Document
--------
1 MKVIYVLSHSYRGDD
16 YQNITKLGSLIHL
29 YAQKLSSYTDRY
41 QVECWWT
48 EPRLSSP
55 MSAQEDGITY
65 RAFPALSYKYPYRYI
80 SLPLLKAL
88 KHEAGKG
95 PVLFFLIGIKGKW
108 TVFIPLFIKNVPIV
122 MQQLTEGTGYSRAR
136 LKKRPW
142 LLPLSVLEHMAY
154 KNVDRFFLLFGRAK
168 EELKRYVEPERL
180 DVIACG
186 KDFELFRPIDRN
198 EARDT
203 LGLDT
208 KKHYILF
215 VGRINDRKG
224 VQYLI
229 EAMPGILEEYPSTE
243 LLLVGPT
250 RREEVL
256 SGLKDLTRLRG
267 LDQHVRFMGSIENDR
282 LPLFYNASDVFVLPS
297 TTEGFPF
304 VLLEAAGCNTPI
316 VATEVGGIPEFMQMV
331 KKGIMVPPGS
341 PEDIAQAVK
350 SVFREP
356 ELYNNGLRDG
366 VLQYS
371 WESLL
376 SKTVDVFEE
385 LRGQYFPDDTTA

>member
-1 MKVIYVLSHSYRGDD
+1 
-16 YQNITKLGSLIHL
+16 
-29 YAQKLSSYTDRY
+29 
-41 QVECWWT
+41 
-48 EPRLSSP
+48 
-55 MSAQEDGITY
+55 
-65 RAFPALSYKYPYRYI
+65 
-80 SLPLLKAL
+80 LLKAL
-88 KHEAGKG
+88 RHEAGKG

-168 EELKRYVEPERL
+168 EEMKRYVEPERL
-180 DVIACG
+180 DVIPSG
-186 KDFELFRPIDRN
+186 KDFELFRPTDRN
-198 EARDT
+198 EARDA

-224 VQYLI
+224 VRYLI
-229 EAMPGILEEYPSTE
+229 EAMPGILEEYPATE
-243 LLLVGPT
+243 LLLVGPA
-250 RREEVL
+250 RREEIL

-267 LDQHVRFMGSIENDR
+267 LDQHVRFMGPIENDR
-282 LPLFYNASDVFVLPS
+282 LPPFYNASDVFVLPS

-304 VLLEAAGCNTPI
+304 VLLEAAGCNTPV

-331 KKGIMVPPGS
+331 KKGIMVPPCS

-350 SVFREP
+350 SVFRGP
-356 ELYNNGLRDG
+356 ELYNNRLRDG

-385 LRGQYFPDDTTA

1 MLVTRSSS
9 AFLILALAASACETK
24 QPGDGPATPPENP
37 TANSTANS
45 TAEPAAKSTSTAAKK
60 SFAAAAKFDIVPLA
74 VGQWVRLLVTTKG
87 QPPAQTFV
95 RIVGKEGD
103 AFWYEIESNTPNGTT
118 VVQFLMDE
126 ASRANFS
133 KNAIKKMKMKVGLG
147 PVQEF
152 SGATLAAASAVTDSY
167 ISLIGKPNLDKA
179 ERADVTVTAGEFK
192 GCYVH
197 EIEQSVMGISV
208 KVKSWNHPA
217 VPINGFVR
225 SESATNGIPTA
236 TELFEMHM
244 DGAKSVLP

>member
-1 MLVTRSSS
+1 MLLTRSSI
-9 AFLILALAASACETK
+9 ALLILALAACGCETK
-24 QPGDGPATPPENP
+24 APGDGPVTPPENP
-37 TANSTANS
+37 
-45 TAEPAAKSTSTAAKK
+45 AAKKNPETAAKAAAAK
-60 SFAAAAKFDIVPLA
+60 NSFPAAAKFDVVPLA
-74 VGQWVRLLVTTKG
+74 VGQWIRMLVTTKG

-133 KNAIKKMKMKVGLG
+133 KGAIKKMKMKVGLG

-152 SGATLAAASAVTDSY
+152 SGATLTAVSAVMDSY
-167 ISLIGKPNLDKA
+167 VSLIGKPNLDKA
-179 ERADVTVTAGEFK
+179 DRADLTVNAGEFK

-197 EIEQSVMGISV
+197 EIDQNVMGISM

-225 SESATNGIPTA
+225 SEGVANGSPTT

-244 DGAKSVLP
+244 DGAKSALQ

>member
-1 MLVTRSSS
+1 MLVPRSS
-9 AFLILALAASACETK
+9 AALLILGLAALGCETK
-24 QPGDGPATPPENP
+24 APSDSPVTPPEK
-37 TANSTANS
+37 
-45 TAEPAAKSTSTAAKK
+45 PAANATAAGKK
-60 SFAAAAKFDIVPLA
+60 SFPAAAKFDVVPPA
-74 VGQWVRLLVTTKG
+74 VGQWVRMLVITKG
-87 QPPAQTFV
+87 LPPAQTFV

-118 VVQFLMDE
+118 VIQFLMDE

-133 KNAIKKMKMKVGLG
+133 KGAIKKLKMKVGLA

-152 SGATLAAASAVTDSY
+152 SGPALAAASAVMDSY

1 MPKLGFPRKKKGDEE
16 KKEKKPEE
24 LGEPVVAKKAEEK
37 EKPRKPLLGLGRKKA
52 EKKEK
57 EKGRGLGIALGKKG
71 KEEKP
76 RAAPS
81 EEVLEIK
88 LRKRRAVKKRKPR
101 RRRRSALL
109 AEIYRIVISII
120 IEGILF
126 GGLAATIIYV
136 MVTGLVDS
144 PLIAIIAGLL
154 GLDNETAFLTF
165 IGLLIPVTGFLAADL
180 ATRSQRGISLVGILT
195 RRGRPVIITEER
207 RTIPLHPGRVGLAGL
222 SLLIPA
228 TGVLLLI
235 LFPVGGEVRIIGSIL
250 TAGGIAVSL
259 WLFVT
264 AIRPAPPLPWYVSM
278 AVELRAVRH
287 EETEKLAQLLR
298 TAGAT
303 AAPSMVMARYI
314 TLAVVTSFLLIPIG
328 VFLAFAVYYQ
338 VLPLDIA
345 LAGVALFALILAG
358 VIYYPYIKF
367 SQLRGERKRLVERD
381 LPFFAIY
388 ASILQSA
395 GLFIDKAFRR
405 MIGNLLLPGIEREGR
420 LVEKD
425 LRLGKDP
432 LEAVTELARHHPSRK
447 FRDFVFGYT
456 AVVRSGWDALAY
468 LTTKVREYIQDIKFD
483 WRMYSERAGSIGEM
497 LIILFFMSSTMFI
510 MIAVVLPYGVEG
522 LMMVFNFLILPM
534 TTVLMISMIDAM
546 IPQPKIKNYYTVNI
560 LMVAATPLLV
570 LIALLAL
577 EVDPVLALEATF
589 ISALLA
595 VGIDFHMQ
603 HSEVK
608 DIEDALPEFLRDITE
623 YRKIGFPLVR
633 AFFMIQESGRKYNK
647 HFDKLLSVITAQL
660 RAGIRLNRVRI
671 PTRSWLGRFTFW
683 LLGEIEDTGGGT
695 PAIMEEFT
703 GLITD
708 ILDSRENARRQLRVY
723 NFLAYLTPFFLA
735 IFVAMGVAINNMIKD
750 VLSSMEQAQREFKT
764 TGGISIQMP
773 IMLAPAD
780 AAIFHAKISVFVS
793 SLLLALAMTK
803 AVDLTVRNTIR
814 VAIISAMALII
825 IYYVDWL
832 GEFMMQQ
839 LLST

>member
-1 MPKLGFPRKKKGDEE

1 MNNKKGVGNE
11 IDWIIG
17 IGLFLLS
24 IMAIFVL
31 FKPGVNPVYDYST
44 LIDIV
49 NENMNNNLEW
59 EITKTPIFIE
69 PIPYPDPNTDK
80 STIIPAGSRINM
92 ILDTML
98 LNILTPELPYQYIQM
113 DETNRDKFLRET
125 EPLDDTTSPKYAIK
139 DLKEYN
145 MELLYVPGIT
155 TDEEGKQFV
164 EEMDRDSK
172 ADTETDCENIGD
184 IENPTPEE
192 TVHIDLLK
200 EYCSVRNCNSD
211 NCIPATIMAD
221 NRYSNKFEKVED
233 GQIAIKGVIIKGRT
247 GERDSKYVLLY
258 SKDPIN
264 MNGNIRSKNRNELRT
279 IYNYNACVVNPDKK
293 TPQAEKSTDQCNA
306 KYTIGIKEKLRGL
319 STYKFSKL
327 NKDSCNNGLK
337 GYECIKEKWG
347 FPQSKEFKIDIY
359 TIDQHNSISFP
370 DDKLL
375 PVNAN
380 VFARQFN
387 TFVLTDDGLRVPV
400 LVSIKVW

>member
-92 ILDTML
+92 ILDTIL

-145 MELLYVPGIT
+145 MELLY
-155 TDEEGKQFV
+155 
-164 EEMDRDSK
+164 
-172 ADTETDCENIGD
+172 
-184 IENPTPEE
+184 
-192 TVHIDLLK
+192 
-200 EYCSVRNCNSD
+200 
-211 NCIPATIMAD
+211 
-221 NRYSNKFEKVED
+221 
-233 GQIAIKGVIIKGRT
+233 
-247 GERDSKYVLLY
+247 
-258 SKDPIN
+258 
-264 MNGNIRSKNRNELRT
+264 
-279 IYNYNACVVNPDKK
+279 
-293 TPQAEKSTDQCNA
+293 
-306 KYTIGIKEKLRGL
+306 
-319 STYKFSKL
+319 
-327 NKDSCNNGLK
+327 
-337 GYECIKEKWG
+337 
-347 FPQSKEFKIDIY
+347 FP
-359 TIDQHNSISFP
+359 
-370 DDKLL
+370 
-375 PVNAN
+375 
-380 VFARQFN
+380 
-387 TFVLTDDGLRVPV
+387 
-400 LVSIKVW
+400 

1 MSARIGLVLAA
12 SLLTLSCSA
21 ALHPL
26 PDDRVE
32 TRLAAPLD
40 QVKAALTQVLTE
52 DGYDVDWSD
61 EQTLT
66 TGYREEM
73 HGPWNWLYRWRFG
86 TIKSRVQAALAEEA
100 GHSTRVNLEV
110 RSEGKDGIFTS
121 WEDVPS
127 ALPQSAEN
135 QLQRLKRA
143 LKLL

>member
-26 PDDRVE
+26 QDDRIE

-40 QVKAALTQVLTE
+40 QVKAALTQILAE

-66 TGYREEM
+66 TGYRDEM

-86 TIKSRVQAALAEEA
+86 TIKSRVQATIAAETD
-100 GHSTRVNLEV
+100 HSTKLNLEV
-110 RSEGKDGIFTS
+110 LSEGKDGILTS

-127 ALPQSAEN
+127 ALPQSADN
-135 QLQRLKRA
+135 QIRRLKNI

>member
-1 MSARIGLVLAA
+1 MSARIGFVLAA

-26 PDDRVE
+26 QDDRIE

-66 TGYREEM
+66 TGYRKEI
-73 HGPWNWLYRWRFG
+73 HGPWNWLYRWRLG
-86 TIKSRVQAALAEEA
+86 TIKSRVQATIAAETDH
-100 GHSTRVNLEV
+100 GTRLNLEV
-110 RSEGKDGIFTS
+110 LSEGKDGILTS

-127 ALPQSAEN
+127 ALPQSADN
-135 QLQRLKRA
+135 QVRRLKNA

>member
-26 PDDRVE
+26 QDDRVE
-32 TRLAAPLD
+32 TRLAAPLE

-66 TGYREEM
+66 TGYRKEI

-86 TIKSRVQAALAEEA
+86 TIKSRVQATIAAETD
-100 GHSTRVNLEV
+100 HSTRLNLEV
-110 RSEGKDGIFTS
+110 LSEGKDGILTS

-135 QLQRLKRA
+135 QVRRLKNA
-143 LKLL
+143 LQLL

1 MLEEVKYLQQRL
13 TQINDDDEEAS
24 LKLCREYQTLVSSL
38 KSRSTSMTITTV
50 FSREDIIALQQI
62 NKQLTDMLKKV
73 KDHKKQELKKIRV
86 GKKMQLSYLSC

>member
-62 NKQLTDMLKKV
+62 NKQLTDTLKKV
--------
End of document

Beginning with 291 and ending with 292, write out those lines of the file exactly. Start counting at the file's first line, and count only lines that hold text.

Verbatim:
+92 ILDTIL

-145 MELLYVPGIT